Glasgow woman hands out 'life lecture' to bike thief
A Glaswegian mother who handed out a hard-hitting "life lecture" to a teenager caught with her son's stolen bike has been hailed a "supermum".
Vonnie Sandlan used social media to trace the bike after it was stolen in Glasgow city centre on Saturday night.
In an often hilarious Facebook video, the brave mum said she posed as a buyer before confronting the boy.
She won plaudits after revealing that she told the boy he could "end up in Barlinnie" - Glasgow's prison.
She then gave him a hug.
Ms Sandlan, the former president of NUS Scotland, even told the boy to think about college or an apprenticeship "if school wasn't working out for him".
She said: "Part of me really hopes that the kid gets in trouble and it properly scares him and that's enough.
"Part of me hopes that he just genuinely takes it as an opportunity to make some better life choices."
The drama unfolded after her son Findlay's bike was taken from outside McDonald's on Argyle Street at about 21:30 on Saturday.
He had bought the cycle just a few days earlier and the theft had left the 16-year-old "distraught", Ms Sandlan told her followers.
"He's been less upset when pets have died," she said. "He used his birthday money for it, he'd been saving up for ages. It's a big deal."
She said she reported the theft to Police Scotland but understood they could not deal with it as they had other priorities.
Instead, she turned detective and launched a social media campaign in a bid to find her son's prized possession.
By Sunday, she had received a tip off that it was for sale on the Gumtree website.
After checking that it was definitely Findlay's bike, she called the police. She said they supported her plan to arrange to retrieve the bike.
While her friend filmed the meeting from a nearby bus stop, Ms Sandlan and her husband, Bob, met the boy with the bike outside The Forge shopping centre.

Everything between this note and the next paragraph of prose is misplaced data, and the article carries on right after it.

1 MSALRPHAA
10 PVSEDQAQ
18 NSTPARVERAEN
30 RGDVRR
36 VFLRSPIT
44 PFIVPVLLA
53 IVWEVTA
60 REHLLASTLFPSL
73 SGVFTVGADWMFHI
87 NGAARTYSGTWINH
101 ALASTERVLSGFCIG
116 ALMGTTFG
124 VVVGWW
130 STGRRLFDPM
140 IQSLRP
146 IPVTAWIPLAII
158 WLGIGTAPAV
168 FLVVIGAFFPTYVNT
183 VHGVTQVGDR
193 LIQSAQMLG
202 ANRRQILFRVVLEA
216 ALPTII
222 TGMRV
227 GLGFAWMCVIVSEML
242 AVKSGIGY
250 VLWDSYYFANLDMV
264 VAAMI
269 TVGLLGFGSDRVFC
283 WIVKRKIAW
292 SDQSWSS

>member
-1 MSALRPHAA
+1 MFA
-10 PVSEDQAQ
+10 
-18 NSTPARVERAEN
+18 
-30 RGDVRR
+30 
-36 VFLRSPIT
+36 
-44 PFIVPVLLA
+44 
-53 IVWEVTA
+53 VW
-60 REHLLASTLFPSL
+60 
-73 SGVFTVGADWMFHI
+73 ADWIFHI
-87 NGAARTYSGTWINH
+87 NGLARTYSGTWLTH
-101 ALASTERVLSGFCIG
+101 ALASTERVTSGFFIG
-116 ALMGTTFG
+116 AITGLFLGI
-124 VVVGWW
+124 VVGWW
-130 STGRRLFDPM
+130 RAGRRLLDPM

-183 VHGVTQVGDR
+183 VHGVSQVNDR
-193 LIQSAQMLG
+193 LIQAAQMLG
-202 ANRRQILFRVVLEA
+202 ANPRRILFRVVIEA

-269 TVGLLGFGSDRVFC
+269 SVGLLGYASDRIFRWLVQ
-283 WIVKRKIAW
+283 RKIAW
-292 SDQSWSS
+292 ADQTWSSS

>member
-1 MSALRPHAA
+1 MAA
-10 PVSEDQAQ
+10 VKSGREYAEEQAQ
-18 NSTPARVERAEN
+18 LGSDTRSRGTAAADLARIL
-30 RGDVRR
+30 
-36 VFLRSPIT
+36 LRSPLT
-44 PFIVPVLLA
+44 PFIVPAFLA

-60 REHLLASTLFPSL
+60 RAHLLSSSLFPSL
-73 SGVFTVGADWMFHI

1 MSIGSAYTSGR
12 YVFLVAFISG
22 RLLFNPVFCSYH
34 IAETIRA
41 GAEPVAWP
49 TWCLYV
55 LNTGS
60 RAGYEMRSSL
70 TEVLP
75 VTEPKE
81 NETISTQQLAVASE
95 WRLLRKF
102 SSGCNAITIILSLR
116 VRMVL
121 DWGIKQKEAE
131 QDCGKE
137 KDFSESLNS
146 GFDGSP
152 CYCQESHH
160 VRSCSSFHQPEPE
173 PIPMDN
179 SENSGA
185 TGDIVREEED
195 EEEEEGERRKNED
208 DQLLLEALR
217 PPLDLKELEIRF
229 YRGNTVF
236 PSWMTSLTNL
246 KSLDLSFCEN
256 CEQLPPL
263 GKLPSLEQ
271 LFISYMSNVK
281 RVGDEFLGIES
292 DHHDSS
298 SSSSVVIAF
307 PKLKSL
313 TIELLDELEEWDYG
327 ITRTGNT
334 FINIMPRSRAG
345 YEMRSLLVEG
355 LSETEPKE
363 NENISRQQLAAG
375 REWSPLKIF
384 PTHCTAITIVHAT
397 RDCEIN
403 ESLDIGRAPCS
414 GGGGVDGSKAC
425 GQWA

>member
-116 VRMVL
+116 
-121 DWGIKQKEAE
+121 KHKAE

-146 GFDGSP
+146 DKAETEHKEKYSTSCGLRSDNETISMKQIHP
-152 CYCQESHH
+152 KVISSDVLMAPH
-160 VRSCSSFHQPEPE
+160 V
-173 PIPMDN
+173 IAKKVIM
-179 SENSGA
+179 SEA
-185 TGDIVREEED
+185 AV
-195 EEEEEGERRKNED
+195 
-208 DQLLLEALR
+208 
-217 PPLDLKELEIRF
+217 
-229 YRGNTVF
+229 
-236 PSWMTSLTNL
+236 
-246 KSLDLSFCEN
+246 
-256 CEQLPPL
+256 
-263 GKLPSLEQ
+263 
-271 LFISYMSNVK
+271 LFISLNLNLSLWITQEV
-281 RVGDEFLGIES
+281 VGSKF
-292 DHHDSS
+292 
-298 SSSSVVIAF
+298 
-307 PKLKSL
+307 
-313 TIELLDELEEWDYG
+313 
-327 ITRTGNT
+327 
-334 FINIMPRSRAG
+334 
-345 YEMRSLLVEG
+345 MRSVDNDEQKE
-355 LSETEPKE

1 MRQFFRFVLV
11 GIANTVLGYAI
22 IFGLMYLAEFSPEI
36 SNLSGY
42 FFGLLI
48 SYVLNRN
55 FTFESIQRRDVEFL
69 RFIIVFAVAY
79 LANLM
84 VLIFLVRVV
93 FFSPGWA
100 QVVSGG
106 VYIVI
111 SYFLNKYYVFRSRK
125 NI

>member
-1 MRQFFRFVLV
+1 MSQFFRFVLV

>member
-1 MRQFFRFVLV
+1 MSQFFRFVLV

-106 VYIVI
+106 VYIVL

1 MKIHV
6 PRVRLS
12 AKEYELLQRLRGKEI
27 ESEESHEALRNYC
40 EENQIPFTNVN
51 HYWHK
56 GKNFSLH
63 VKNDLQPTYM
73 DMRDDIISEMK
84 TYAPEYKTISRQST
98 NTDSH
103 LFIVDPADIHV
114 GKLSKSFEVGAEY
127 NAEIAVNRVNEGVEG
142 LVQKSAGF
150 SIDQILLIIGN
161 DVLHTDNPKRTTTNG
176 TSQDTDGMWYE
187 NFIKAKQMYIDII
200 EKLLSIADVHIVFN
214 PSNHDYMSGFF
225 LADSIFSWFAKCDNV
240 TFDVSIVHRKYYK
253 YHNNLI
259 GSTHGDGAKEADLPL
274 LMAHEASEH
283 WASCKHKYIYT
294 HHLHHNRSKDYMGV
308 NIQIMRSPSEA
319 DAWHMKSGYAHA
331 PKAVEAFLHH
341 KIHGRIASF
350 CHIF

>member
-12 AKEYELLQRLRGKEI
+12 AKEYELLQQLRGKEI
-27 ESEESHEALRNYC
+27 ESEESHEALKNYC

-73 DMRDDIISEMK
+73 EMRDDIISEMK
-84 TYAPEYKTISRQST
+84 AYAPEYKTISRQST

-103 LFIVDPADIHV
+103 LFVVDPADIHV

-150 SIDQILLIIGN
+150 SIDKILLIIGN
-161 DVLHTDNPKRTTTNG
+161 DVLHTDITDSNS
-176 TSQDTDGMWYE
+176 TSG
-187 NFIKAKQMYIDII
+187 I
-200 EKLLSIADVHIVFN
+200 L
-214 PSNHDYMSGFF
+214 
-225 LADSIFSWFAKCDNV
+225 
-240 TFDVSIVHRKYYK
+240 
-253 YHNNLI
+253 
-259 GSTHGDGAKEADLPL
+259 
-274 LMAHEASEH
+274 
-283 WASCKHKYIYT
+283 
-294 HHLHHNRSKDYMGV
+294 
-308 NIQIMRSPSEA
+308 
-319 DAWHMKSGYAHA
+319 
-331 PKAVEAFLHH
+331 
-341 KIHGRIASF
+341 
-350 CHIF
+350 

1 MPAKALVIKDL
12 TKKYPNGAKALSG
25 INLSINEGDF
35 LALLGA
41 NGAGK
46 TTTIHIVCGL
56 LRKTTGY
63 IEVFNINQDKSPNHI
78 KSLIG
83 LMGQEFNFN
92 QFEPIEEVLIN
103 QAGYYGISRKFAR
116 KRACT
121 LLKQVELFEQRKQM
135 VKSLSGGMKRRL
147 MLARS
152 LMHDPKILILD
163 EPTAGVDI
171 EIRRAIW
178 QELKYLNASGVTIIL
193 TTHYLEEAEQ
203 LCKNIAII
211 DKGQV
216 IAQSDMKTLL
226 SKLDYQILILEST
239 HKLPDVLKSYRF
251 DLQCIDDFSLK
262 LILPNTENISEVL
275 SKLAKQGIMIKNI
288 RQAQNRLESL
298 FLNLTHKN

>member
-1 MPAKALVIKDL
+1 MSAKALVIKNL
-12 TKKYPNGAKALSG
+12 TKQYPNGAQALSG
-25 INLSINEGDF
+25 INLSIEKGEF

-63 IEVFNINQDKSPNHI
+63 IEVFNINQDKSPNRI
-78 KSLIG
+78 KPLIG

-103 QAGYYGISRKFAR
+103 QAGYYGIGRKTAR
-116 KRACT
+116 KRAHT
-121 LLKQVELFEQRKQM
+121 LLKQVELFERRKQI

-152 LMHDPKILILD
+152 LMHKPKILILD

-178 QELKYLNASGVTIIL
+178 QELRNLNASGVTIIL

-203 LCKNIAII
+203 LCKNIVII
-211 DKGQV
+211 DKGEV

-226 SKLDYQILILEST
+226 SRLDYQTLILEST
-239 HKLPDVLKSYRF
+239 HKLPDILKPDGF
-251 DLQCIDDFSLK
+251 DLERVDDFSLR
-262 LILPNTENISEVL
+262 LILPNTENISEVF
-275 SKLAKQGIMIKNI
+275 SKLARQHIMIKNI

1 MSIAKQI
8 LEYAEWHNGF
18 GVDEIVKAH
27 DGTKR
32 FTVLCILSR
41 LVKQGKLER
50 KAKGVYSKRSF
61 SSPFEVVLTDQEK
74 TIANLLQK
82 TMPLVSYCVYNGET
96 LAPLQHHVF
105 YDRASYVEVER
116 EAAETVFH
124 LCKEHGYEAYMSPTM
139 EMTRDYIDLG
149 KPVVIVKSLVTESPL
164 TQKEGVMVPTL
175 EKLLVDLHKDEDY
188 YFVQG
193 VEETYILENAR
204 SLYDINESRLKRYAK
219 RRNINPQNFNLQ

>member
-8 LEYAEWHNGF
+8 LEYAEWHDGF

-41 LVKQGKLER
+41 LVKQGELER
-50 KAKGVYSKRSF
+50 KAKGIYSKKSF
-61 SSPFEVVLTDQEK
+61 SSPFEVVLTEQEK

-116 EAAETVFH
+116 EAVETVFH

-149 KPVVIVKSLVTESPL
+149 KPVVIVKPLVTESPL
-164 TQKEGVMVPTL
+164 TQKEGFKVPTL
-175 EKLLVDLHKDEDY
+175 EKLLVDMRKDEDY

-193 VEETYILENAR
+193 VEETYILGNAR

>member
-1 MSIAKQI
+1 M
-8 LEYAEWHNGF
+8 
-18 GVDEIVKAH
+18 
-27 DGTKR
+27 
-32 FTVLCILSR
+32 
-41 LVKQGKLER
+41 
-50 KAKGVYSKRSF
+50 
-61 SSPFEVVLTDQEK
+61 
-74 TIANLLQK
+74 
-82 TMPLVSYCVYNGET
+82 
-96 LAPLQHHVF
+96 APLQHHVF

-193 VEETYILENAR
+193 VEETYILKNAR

In her Facebook Live post, she said: "The kid came over and he stopped in front of the bike and I was giving it big smiles and went over and put my hand on the bike and I said 'Thanks so much for coming out to meet us on such a miserable day as well, we would have came to your house'.
"And I looked underneath the frame and I checked the serial number, then I just said 'This is my bike'. And the kid just burst into tears."
She went on: "So this kid is just like crying in front of me, saying 'Is it really your bike?' And I said 'Yeah, it's really my bike - it's not your bike, is it?'
"And then he's like 'It's my first time, it's my first time' and I was like 'I think we both know that's not true, pal'.
"And then somehow I ended up like pure giving him a life lecture on how this is a turning point in his life and it could have been so much worse if it had been somebody else who had came and just like battered him to get the bike back off him.
"And what he needed to be doing was thinking of his future and he said, 'I'm only 15'.
"And I said, you know what, if school's not working out for you, you need to start thinking about college or like go and do an apprenticeship or something. Stop stealing because you're terrible at it and you're going to end up in Barlinnie."
The video, which ends with Findlay agreeing that his mum is the "best in the world", has been viewed thousands of times since it was posted on Sunday night.
A police spokesman said: "Always use 101 in circumstances like this. Let us know what's happening and let us deal with the confrontation side of things."
Gumtree said it did not tolerate stolen items on its website.
A spokesperson said: "We encourage users to report anything suspicious to us through the 'report' button that sits on every ad on our website.
"Our dedicated safety team will then investigate. If you are concerned that an item you're viewing is stolen, don't buy it - report it to the police.
"We work regularly with law enforcement to share information and aid their investigations.
"We're pleased to hear that Vonnie and her son Findlay have been reunited with their bike, and recommend that all bike owners register their serial number with a service such as Bike Register."